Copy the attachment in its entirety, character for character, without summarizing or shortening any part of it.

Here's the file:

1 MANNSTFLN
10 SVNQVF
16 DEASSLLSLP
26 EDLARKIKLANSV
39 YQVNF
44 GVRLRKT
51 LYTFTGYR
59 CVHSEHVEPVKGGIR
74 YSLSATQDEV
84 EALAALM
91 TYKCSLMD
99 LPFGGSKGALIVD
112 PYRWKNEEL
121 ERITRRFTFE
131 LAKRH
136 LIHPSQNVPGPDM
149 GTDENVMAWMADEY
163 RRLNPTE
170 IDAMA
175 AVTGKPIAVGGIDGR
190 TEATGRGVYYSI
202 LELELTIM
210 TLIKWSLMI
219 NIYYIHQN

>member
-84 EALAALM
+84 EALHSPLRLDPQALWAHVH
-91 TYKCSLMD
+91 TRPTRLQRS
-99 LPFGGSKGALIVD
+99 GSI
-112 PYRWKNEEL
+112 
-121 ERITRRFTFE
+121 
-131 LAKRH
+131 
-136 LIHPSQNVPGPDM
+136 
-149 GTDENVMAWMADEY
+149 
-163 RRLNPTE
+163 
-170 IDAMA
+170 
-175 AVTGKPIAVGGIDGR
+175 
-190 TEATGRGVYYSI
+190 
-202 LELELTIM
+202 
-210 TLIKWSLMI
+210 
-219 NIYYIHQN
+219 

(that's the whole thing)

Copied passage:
1 MANNSTFLN
10 SVNQVF
16 DEASSLLSLP
26 EDLARKIKLANSV
39 YQVNF
44 GVRLRKT
51 LYTFTGYR
59 CVHSEHVEPVKGGIR
74 YSLSATQDEV
84 EALAALM
91 TYKCSLMD
99 LPFGGSKGALIVD
112 PYRWKNEEL
121 ERITRRFTFE
131 LAKRH
136 LIHPSQNVPGPDM
149 GTDENVMAWMADEY
163 RRLNPTE
170 IDAMA
175 AVTGKPIAVGGIDGR
190 TEATGRGVYYSI
202 LELELTIM
210 TLIKWSLMI
219 NIYYIHQN

>member
-84 EALAALM
+84 EALHSPLRLDPQALWAHVH
-91 TYKCSLMD
+91 TRPTRLQRS
-99 LPFGGSKGALIVD
+99 GSI
-112 PYRWKNEEL
+112 
-121 ERITRRFTFE
+121 
-131 LAKRH
+131 
-136 LIHPSQNVPGPDM
+136 
-149 GTDENVMAWMADEY
+149 
-163 RRLNPTE
+163 
-170 IDAMA
+170 
-175 AVTGKPIAVGGIDGR
+175 
-190 TEATGRGVYYSI
+190 
-202 LELELTIM
+202 
-210 TLIKWSLMI
+210 
-219 NIYYIHQN
+219 